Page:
Neerja Birla: Mental health is always on the back-burner

Neerja Birla, founder of Mpower, talks about the need for a change in the perception of mental health


Neerja Birla. Photo: Abhijit Bhatlekar/Mint
Neerja Birla. Photo: Abhijit Bhatlekar/Mint

Mpower, a Mumbai-based mental healthcare initiative by Neerja Birla, wife of Aditya Birla Group chairman Kumar Mangalam Birla, has grown bigger in its second year. It now has a diagnostics centre providing physiological and psychiatric services. In November, Birla also launched the MPower Foundation under the aegis of the corporate social responsibility initiative of Idea Cellular Ltd, an Aditya Birla Group company, to reach out to the economically challenged and create awareness.

Ahead of their annual awareness-building cycling event, Ride to Mpower (15km and 35km), Birla talks about the challenges and expansion plans. Edited excerpts:

What are the plans for Mpower?

The expansion plans include opening three-four more centres (of which two would be in Mumbai) in the coming year, whereas with the foundation we will reach out to schools, colleges and corporates.

The centre is located at Khareghat Colony, Hughes Road, which is one of the most privileged neighbourhoods in Mumbai. Is that by design?

Mental health has an impact on a large part of the urban population. Yes, (at our centre) we are reaching out to a certain section of society. It is well known that a lot of high achievers have mental-health concerns. We are trying to create dialogue around this subject to normalize it.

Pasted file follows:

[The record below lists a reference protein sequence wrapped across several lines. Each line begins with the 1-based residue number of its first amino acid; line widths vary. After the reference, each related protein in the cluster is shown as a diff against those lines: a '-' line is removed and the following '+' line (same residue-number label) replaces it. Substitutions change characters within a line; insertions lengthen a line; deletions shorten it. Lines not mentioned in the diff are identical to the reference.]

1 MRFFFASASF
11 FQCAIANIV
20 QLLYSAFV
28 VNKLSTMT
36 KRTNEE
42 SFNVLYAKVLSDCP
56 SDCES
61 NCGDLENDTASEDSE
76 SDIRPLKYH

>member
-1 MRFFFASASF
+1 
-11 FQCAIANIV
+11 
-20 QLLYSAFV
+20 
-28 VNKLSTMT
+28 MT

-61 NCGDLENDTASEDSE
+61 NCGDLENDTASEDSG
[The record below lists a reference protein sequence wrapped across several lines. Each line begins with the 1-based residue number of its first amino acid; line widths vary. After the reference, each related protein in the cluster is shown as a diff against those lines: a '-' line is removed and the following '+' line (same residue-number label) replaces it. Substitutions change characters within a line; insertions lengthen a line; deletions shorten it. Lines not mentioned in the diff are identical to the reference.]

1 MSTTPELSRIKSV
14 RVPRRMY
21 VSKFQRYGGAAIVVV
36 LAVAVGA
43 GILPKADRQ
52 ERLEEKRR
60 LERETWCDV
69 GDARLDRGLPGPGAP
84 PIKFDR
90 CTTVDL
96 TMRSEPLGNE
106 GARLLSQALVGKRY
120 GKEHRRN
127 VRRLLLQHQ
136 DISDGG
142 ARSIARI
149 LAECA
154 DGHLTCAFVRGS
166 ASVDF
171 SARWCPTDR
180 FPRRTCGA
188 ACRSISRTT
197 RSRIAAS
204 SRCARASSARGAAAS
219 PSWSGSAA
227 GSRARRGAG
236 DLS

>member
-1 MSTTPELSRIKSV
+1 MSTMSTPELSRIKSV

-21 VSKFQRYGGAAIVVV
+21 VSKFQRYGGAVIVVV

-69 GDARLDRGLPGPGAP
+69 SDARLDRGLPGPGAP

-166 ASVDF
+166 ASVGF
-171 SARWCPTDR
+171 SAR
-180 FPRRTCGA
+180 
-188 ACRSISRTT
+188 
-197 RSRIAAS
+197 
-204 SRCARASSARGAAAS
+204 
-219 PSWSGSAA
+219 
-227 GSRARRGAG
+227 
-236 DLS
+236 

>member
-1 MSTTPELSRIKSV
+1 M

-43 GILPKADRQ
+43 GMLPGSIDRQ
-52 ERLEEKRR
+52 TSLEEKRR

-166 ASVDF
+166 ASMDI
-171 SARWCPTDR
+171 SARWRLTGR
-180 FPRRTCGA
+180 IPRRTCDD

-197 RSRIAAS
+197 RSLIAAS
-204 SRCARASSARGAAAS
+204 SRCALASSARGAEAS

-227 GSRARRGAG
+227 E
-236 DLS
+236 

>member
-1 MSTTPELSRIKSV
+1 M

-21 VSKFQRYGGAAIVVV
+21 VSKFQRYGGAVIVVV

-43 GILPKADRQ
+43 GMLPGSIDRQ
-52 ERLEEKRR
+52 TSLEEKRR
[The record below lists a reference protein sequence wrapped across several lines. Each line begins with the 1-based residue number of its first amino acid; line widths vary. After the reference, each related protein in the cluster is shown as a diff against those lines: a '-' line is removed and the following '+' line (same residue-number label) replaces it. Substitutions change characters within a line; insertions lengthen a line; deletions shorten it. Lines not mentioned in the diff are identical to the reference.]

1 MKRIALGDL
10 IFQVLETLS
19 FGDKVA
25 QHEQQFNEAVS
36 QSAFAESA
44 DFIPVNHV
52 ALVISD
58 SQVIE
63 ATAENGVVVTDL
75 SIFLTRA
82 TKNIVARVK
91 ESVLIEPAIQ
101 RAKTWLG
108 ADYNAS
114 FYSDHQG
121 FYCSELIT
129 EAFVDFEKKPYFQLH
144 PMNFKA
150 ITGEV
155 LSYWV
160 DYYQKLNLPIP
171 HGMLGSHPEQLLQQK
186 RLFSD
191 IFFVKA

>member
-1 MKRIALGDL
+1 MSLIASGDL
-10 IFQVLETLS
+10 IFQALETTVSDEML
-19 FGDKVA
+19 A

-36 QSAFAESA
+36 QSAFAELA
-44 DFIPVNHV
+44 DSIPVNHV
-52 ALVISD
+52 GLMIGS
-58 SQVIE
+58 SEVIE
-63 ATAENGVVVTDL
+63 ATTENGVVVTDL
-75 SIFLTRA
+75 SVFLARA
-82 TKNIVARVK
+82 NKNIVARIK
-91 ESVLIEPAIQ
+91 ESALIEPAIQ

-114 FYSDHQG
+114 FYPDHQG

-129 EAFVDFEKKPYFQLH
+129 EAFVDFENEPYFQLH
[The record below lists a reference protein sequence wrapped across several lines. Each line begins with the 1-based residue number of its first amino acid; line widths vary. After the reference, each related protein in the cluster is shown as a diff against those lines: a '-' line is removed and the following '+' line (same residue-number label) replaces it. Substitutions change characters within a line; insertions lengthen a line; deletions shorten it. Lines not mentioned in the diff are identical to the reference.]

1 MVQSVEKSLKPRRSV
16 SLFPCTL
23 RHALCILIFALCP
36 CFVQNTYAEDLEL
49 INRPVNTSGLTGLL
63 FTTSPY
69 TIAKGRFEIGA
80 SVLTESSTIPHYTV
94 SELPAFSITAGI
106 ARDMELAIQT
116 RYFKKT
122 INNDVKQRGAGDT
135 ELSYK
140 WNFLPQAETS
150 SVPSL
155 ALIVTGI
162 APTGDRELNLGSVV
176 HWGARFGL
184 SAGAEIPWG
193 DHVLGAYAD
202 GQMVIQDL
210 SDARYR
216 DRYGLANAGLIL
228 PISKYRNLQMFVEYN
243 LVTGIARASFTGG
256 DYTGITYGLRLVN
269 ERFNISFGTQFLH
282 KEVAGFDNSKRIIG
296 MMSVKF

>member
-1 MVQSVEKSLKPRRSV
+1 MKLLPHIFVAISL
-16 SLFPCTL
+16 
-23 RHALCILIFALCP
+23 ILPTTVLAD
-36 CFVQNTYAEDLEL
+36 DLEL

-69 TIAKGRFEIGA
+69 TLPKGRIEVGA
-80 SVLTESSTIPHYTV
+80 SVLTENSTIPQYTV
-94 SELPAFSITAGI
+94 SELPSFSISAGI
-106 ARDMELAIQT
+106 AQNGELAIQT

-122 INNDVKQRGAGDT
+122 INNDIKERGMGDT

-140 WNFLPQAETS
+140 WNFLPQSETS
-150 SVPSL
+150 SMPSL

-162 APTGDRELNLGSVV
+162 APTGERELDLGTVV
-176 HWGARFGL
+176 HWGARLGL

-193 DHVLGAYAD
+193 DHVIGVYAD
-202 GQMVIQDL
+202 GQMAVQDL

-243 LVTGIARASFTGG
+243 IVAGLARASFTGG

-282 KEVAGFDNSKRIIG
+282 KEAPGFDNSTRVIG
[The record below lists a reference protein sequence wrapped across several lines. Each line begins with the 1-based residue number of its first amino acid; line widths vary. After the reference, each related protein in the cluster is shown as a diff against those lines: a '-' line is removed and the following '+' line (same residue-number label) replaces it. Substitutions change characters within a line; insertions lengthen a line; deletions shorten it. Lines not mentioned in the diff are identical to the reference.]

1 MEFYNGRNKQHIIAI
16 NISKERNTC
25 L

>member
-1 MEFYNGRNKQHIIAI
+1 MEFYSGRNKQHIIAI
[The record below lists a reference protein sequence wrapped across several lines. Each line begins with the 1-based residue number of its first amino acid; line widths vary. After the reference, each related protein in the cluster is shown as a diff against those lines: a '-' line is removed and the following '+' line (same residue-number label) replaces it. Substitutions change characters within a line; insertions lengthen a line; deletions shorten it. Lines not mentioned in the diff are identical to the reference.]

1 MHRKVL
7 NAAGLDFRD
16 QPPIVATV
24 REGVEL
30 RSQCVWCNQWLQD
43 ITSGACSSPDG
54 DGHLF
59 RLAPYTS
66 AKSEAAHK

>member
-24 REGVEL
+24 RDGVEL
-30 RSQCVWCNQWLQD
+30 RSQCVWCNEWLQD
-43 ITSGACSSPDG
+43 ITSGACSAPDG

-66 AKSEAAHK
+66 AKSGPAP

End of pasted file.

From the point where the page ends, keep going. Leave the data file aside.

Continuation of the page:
Are schools and colleges open to discussions on mental health?

We have reached out to 100-120 schools in Mumbai since the foundation started. Everybody knows that this is a serious topic. Look at the statistics. The incidence of suicides is highest in the age group of 15-29. The sad part is that schools are just not open to talk about it. Only four schools have allowed our team to reach out to parents.

Our programme encompasses reaching out to students, teachers and parents—all key stakeholders. For teachers, we look at how to identify a child going through an issue, how to deal with it. For parents, we discuss how to deal with issues at home and how to identify (problems), and for the students, it is about making them aware of the symptoms.

We are really struggling as there are very few takers, and this even as we offer the first workshop, which is an introduction to mental healthcare, free. The response has been really appalling.

Why do you think the schools are so unreceptive?

Like I said earlier: It is about bringing about a cultural shift in perception. Mental health or mental well-being is always on the back-burner, something that is not important.

Ride to Mpower, the second edition of the cyclathon, will be held on Sunday. Registration is open today, 11am-8pm, at the High Street Phoenix mall, Mumbai. For more details, visit Mpowerminds.com.

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